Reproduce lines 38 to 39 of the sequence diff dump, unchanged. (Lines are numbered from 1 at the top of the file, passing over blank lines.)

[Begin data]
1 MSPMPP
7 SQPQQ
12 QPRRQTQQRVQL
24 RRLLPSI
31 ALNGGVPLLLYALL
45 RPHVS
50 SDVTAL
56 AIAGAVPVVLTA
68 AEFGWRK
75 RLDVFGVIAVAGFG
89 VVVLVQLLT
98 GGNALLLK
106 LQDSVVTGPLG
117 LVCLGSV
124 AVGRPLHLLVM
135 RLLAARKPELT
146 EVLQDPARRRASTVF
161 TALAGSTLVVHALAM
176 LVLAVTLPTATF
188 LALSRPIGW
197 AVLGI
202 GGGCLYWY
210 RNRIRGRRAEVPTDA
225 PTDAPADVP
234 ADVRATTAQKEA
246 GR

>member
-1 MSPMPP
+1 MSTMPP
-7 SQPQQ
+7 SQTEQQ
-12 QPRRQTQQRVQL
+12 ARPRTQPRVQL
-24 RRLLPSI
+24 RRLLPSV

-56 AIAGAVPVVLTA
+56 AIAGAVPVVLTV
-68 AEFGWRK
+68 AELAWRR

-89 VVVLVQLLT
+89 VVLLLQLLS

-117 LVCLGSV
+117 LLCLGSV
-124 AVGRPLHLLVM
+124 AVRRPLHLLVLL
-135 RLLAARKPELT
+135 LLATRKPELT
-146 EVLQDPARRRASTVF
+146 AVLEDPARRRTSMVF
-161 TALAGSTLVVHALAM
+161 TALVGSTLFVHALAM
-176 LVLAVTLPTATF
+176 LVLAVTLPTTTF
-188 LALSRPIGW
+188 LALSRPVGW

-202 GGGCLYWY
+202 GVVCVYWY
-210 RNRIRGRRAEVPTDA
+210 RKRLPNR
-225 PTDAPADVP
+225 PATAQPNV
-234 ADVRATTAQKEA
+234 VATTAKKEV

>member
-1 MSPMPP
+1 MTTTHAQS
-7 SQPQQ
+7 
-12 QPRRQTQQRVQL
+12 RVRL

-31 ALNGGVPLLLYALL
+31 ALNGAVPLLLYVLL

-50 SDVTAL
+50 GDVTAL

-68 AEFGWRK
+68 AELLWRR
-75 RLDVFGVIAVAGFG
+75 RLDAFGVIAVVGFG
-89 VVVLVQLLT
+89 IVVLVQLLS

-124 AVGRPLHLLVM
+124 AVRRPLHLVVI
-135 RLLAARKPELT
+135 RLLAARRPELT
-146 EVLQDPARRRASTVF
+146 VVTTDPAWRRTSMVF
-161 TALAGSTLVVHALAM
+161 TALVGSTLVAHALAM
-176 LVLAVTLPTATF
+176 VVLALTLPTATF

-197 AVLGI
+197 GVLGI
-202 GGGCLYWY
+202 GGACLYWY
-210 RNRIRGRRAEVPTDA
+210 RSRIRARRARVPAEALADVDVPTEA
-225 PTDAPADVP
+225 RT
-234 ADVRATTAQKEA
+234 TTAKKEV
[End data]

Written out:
-68 AEFGWRK
+68 AELAWRR